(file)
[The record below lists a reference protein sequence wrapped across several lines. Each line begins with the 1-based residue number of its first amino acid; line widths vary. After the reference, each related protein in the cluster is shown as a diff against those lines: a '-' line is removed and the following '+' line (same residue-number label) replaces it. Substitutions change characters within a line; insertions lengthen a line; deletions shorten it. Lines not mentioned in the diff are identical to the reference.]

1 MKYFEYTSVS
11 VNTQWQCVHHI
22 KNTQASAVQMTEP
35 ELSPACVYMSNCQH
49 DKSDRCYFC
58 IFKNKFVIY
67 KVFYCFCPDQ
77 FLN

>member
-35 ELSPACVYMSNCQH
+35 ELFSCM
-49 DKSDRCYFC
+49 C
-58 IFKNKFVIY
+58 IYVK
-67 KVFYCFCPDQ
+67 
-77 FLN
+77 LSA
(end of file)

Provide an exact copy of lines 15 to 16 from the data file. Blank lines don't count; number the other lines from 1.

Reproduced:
-58 IFKNKFVIY
+58 IYVK